Anyone made a cremation urn?

I've got a friend whose pet died and she wants to keep it in a cremation urn. Has anyone made one of these? What do you line the urn with? Would acrylic or something similar work and does it have to have an air tight seal?
Thanks.
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Hey Upscale, I made an oak urn for my friend's cat. It was from a solid block that I made continuous borings with a forstner bit. I rabbetted the lid to make a plug seal, nothing more. I coated in and out with several coats of polyurethane and gave it to her after the fumes dissapated. I don't know if the ashes needed to be stored in an airtight environment but I thought my gift was right on the mark. She was really pleased with the time and thoughts I put into the urn and I have heard no complaints. Marc

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On Wed, 1 Oct 2008 02:49:06 +0100, Upscale wrote

Ash is stuff left over when all reactions have finished, so it's pretty inert and needs no special treatment at all. other than for convenience and er, "security" - basically to stop you losing it up the hoover or having someone keep on using the container as an ashtray or something else unpredictable. Best solution for not losing it is seal it in resin and make jewellery or ornaments with it, but this may not be an appropriate aesthetic for everyone. I'd go for an urn with a tight or screw on lid - think about consequences of an accidental knock-over and proof the device against that.
Umm.. how about a flat box with a secondary bottom compartment for ashes and top bit for photos and memorabilia? Hard to knock over and functionality is a bit less funereal?
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For human remains, the crematory normally supplies a simple container that seals securely. Depending on where it will be placed, a decorative box or cylinder could be anything that the owner requires. The space for pictures is a nice touch.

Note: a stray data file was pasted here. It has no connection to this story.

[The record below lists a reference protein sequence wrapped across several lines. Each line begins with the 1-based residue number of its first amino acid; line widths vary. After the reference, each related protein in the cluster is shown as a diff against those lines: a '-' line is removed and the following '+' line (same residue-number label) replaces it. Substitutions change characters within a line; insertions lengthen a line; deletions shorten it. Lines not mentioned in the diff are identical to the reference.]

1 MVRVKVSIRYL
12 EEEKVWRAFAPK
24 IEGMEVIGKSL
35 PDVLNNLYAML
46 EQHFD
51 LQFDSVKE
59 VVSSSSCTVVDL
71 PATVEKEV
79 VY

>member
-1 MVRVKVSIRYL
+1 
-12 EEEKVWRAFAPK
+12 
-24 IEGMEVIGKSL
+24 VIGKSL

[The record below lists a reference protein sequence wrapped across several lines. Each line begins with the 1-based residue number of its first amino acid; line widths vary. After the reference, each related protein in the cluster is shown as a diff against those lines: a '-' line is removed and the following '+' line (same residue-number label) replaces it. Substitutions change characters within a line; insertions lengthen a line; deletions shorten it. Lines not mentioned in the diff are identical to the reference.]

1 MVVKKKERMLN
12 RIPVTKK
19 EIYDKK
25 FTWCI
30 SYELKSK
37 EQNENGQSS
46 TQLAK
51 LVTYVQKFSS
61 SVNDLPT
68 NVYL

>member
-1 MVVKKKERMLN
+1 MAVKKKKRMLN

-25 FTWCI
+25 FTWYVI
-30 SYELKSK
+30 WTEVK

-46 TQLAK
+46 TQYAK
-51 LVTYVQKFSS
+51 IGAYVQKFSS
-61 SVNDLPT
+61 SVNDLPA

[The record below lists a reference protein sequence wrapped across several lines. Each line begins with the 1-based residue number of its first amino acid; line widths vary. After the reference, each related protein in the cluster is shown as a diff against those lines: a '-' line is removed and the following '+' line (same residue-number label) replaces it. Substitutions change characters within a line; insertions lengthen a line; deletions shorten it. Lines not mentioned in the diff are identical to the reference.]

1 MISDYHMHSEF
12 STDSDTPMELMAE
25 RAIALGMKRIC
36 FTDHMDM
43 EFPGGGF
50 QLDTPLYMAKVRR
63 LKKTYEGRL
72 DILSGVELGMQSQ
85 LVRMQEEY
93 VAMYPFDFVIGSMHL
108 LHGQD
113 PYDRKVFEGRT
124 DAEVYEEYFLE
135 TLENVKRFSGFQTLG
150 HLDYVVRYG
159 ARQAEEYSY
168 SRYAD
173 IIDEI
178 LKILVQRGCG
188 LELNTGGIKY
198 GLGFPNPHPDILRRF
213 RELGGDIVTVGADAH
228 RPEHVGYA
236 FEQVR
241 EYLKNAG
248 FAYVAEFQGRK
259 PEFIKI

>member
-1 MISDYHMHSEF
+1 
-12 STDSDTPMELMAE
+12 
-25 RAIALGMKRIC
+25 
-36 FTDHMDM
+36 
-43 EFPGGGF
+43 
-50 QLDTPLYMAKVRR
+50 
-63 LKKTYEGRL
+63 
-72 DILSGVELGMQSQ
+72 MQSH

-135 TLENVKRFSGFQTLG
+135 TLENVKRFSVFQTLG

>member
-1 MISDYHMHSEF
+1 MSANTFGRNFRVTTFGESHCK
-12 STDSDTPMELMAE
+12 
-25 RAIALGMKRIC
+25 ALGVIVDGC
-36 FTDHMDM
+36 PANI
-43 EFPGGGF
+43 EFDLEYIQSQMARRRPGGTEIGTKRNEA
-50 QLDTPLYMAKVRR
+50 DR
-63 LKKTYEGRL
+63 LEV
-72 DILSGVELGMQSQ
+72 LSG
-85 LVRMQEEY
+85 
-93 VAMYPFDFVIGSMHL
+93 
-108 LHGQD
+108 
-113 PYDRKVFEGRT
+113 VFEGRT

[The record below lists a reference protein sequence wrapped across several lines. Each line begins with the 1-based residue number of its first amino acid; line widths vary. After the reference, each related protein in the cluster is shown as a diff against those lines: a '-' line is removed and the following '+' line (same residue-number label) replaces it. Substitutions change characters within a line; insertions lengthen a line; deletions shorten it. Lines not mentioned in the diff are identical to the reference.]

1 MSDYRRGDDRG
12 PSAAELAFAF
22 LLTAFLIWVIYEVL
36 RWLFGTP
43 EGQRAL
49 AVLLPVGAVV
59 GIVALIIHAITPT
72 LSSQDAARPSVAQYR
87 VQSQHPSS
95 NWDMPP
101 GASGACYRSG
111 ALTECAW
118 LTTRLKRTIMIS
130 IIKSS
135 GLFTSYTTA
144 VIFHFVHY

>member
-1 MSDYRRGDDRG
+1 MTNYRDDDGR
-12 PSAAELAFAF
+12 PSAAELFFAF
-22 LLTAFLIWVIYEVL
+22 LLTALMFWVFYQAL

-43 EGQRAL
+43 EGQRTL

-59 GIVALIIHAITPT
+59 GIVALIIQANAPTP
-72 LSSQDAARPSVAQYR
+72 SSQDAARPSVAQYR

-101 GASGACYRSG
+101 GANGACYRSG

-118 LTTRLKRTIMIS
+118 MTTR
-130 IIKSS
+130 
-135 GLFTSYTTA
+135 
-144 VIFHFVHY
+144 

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No, but the answer to the question " What's a Grecian urn?"... the answer is between 8 and 10 dollars per hour, depending on the restaurant they work in.
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From the same brilliant work of Romeo Floggville which also posed the question: How do you make a Venetian blind?
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Upscale wrote:

The pet's remains will most likely will already be in some type of sealed container and all that would be required would be to make an urn to hold the container provided by the crematory.
--
Jack Novak
Buffalo, NY - USA
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We just had a dog pass away earlier this summer. The remains come in a plastic container which is sealed. I made a dog house to fit the plastic container. The container comes in a velvet like material bag and is perfect to make sure it does not rattle around.
Jon

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Assume 1" cube per pound of live body weight.
Now IM(L)E of turning, that's a pretty big urn you'll be needing. So when I've needed to do this, I've gone instead for a rectangular box made by cabinetry. Even then, the first couple I made surprised me by just how much space I wound up needing.
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